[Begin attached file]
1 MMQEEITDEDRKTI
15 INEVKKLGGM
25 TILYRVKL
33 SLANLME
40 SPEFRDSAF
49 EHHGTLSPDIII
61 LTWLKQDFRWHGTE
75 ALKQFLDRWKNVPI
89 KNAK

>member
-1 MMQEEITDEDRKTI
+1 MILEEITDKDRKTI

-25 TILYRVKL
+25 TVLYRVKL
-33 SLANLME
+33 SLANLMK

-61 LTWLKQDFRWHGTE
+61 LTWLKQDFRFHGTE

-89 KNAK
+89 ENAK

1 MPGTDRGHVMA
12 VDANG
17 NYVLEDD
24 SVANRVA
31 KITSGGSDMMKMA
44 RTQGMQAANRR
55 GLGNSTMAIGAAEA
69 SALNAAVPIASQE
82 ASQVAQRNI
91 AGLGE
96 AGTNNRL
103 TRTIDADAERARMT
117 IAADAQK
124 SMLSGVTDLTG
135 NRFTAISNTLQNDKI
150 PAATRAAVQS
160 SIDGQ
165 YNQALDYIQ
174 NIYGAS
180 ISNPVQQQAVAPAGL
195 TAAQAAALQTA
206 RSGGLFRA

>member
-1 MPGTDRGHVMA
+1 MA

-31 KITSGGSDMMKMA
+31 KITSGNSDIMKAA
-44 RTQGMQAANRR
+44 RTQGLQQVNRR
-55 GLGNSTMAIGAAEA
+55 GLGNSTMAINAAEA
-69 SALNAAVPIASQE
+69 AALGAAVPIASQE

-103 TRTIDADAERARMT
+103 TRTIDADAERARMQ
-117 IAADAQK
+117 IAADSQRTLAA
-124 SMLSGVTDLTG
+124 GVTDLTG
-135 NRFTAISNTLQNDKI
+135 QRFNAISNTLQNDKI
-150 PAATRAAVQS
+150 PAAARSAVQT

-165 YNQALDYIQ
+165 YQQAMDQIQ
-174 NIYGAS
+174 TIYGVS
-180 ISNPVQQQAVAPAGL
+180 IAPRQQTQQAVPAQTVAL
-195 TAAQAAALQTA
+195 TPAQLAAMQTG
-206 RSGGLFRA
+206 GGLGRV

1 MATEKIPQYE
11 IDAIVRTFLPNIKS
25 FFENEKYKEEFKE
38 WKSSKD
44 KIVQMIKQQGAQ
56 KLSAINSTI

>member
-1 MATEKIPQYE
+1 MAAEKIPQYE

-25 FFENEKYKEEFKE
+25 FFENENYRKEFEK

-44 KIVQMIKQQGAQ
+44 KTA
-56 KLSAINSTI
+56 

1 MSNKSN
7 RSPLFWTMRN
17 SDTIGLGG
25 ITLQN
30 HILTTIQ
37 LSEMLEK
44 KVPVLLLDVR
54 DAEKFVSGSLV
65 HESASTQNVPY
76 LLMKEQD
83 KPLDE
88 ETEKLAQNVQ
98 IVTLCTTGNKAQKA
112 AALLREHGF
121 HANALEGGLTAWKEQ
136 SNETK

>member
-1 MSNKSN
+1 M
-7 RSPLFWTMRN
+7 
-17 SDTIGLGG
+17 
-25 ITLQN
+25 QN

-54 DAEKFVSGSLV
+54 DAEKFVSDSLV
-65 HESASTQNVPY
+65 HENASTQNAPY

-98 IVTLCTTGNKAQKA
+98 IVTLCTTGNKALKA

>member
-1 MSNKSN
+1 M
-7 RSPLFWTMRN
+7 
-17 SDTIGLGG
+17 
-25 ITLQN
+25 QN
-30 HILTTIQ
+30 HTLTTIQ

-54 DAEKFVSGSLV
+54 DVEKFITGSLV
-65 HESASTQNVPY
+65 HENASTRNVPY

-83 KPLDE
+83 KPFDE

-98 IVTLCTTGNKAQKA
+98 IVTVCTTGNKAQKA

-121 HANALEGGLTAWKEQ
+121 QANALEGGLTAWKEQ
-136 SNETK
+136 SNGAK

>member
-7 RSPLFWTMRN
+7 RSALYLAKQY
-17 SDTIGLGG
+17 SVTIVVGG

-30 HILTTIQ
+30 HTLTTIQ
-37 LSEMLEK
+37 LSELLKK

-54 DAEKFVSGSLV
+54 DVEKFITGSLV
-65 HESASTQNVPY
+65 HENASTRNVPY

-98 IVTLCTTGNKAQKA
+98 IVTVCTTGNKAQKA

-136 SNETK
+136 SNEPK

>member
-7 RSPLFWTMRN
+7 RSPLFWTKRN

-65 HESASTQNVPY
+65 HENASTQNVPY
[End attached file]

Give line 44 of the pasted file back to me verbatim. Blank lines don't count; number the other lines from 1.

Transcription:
-1 MPGTDRGHVMA